I'd better admit that I've been taking quite a good deal of pleasure reading the bad reviews of the movie made out of Atlas Shrugged, Ayn Rand's novel. And some of them have been among the worst reviews I've read recently. I should also admit that I didn't read Atlas, having struggled with her prose and her bizarrely demented thinking fully developed in her earlier, The Fountainhead. I'd been aware of some of her other writing, skimming some of the shorter stuff, maybe looking at some of the rest of it but nothing there changed the original impression that she was a crackpot* and one with a psychotic mean streak. Wait, change that, it wasn't a mean streak, it was a deluge of pathological hate, anger and resentment.
That she developed one of the stranger and more dangerous political-"philosophical" cults going is what's primarily interesting about Ayn Rand and her similarly cracked followers. Having given people who are emotionally arrested at the state between infantile generosity and when they have mastered their selfishness enough to relearn sharing, was a sure fire formula for that kind of movement. The worst of it has been those who gained political power, Alan Greenspan, Paul Ryan, and her true believers in the media have deformed our politics from our idealistic democratic beliefs to the predominant faith of our establishment. Since the Republican Party has handed economic policy to Ryan, we have every right to say that Ayn Rand is the foundation on which they intend to build. Rand was Lyndon LaRouche with influence.
For anyone who hasn't heard, one of the bases of Randian faith is that only the private sector is able to produce anything good, that anything that is done by the government is bad. That is one of the things about the reviews of Atlas Shrugged that has given me the most pleasure. For anyone who doubts that Rand was totally nuts and not especially intelligent, she chose a make believe, would be railroad baron as her hero to demonstrate the evil of good intentions, the folly of democracy and the virtue of selfishness.
Anyone who has ever looked at transportation as a part of human technology and history will be struck by one thing, there has never been a form of transportation that hasn't absolutely depended on government support. Shipping required protection from pirates, beacons to mark dangerous obstructions, direct subsidies to mercantile efforts, the construction and maintainable of ports. Roads are built with government subsidies, often through the labor of people held in servitude by the government, often on the basis of government appropriation of private property, etc. The history of the railroads have been a history of even stronger involvement by governments, often depending on the corrupt subsidies from bought off legislatures, executives and courts. In the United States, the irrationality of much of the rail infrastructure is directly due to that history of corruption by private capital of the government. Air travel would die without massive support from the government.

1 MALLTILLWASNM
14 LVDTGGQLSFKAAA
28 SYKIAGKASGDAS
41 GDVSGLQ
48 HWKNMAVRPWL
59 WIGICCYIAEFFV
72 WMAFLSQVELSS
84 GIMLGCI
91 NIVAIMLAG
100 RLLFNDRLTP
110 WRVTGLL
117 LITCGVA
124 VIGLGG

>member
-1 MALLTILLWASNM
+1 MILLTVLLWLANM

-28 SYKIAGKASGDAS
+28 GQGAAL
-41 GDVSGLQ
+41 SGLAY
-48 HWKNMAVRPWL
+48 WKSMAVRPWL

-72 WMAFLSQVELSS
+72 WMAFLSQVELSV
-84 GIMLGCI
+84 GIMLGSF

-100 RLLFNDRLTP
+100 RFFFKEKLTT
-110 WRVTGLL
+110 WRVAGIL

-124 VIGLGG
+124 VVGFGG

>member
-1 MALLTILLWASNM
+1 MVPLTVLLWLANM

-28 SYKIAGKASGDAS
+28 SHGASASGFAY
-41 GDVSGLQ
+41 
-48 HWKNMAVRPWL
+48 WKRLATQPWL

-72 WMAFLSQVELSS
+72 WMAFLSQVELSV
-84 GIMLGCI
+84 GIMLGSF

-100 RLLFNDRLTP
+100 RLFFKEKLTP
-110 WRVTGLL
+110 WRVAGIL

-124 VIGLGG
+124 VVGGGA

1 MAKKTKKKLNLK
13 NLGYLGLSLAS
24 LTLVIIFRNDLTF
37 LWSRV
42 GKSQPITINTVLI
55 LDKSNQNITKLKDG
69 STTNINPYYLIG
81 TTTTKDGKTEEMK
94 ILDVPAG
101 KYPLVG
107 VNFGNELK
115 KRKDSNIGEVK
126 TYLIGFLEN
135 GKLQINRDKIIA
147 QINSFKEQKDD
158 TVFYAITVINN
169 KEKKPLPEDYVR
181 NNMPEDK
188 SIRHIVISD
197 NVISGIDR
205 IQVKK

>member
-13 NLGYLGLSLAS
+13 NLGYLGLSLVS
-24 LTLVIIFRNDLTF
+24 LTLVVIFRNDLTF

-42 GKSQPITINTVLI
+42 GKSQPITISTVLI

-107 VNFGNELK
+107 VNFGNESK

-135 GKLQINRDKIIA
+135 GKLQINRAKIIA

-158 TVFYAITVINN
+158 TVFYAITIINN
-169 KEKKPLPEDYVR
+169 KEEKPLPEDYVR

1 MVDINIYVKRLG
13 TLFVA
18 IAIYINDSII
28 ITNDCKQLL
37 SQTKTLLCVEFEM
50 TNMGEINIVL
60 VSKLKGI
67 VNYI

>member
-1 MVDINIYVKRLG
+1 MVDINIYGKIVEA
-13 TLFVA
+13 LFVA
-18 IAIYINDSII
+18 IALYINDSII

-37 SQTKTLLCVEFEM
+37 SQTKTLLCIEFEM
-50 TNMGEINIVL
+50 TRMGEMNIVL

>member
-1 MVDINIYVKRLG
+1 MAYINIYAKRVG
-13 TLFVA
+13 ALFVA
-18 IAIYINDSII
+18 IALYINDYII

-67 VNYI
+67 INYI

If anyone wanted to choose a worse example to spin a Randian fantasy around, it would be hard to think of one. Yet Ayn Rand, who some of her devotees believe is the most brilliant human being to have ever lived, built her proof on the one industry that most definitively refutes her credo.
In reading around about it I have been reminded that Rand credited a number of inspirations for her writing, including Hugo and Dostoyevsky. I have also read that she credited a number of classical philosophers as antecedents, though I'm also aware that philosophers who have specialized in some of them doubt she ever understood them. I have to say that reading the plot of her book and the movie, I didn't think of anything but the little remembered British film The Titfield Thunderbolt, which was made four years before Atlas was published. Though, if she did depend on that rather charmingly silly movie, it would also be ironic because it is all about the virtues of cooperative action to save a tiny rail line from the predations of the bus industry.
That Rand seemed to have missed that it was the titans of the auto industry, the interstate highway system built by the federal government at the behest of the military-industrial complex and other competing industries that made her book ridiculously anachronistic even as she was writing it, only adds to the hilarity. But when you're the greatest genius in the history of the universe, an example of the most Uber of Supermen, you don't need to notice that vulgar little thing called reality. Alan Greenspan didn't have much use for it either.
* Anyone who might dispute that Rand was psychotic should look up her adoration for William Hickman, a man whose greatest claim to anyone's attention was his brutal rape and murder of a 12-year-old girl, whose dismembered body he sent in pieces to the authorities. Of course she would see him as a great example of the Nietzschean superman. As is always the case with the people impressed by that other nutcase, perversity impresses. If anyone who has looked at that could still think there was anything positive about that cesspool of psychosis they should be watched, carefully. This is an aspect of the thinking that is regularly promoted by our media and one of our political parties as worth considering. Withholding judgement on the basis of alleged philosophical foundations only makes us complicit.